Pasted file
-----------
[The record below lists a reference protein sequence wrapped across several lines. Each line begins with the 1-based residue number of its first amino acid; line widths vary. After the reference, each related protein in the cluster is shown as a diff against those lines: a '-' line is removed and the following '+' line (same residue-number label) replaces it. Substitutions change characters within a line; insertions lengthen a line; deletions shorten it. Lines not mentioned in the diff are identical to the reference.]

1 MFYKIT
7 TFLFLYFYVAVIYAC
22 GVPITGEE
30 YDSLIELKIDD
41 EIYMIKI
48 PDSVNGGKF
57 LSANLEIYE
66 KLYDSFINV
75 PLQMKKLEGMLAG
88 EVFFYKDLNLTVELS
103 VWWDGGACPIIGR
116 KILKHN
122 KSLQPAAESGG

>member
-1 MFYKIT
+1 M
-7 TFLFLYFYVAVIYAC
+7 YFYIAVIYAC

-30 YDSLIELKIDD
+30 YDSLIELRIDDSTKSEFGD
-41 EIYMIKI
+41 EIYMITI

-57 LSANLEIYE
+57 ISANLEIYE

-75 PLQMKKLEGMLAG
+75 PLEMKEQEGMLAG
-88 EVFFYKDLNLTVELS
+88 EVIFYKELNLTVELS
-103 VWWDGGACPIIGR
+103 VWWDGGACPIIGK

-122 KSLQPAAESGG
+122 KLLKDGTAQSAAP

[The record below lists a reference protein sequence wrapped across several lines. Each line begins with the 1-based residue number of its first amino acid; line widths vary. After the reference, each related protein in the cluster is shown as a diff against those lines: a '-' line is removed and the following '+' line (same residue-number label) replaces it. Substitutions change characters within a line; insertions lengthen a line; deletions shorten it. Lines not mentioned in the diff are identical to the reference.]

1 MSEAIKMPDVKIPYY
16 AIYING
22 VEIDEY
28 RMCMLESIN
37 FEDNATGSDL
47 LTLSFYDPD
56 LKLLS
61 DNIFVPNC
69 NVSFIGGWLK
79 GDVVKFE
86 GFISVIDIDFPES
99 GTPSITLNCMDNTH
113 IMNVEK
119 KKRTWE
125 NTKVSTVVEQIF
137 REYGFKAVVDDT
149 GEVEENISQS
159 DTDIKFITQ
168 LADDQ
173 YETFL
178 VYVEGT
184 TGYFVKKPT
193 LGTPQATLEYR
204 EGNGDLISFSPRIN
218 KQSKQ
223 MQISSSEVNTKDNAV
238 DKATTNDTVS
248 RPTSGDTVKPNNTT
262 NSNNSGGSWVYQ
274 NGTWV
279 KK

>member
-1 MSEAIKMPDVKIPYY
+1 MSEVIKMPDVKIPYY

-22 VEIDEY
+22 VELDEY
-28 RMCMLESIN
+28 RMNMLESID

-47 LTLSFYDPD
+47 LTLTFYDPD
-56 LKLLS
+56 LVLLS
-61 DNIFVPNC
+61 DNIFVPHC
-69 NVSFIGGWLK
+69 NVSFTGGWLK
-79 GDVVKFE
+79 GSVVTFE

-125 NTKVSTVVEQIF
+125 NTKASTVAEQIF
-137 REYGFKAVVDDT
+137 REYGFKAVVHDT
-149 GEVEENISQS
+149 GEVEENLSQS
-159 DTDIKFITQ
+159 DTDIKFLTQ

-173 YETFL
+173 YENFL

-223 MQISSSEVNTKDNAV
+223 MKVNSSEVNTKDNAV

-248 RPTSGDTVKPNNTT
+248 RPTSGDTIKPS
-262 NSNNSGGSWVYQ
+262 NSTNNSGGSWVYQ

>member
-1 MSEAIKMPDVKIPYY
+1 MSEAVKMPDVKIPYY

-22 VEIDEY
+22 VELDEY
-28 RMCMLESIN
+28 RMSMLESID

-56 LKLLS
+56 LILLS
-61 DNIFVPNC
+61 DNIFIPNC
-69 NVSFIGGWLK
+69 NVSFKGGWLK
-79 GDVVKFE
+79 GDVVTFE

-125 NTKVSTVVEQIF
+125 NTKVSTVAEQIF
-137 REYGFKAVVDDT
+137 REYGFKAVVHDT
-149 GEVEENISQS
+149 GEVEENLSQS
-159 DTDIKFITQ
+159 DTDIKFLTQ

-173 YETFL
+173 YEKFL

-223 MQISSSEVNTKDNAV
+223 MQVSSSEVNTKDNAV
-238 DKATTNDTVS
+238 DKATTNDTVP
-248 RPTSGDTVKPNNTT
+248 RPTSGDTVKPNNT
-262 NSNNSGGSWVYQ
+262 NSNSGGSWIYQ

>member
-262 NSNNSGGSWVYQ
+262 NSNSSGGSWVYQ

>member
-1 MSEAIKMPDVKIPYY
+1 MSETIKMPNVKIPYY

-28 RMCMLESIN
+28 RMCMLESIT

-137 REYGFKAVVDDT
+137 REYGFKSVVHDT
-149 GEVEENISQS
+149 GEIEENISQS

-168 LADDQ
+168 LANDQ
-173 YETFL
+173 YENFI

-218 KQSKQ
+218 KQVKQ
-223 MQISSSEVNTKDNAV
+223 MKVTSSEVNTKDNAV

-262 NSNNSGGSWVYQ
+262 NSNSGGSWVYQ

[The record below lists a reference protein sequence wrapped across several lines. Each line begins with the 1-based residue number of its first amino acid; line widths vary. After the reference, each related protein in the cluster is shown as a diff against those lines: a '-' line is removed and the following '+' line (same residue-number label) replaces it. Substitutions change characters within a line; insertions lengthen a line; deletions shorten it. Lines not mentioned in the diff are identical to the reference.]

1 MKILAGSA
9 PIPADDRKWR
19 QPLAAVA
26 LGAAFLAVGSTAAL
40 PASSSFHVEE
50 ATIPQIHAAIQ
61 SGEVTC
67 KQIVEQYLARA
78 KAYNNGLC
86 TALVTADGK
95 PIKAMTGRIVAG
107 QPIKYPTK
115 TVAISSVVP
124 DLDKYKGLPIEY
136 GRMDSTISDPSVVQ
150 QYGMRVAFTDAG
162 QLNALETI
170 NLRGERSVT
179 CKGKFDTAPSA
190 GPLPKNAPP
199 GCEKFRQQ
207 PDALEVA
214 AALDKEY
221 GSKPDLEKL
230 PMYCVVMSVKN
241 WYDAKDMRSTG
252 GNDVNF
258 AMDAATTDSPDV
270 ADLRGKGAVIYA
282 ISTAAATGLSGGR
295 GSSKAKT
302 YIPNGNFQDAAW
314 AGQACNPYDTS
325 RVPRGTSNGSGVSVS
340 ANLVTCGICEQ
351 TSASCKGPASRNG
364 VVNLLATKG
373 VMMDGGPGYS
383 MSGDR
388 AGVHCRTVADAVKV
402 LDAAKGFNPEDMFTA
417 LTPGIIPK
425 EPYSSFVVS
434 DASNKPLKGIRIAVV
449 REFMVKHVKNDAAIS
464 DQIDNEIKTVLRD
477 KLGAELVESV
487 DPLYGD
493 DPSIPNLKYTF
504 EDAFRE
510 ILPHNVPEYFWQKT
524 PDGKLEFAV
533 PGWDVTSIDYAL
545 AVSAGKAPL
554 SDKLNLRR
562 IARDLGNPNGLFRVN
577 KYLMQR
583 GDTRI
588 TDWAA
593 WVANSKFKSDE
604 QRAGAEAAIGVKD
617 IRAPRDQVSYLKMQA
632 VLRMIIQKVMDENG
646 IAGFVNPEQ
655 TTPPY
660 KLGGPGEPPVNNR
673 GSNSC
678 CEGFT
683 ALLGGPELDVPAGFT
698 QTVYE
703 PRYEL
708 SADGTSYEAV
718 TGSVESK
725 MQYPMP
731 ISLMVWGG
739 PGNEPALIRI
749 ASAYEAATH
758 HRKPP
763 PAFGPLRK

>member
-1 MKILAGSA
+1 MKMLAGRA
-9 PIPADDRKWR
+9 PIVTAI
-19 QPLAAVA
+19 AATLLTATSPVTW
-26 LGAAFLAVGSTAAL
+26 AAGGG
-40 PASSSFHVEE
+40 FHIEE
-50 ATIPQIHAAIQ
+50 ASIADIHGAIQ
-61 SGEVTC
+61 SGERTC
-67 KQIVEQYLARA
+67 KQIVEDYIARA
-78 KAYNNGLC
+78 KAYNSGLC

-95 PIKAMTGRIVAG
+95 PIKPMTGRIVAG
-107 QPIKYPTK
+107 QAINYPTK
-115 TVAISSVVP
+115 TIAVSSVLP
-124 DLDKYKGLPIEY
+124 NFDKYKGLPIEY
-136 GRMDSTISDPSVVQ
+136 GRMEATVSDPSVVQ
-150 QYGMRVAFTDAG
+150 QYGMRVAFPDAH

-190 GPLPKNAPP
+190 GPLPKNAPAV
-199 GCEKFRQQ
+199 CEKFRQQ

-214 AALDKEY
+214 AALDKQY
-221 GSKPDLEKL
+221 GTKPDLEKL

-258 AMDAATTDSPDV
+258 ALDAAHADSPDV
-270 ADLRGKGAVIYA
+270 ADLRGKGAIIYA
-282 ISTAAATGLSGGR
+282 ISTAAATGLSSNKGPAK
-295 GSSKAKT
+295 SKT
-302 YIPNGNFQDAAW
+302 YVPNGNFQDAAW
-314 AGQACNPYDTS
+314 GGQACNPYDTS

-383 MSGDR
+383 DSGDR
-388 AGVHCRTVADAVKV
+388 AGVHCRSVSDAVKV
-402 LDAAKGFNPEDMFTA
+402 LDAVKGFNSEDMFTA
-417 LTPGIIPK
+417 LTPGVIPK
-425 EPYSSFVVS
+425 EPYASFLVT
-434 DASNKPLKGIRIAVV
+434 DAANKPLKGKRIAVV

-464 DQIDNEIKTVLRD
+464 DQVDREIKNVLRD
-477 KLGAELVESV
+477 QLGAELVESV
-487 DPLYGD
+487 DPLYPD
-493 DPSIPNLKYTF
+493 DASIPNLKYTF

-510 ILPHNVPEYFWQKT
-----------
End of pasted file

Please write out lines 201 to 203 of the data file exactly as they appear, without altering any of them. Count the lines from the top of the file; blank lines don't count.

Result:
477 KLGAELVESV
487 DPLYGD
493 DPSIPNLKYTF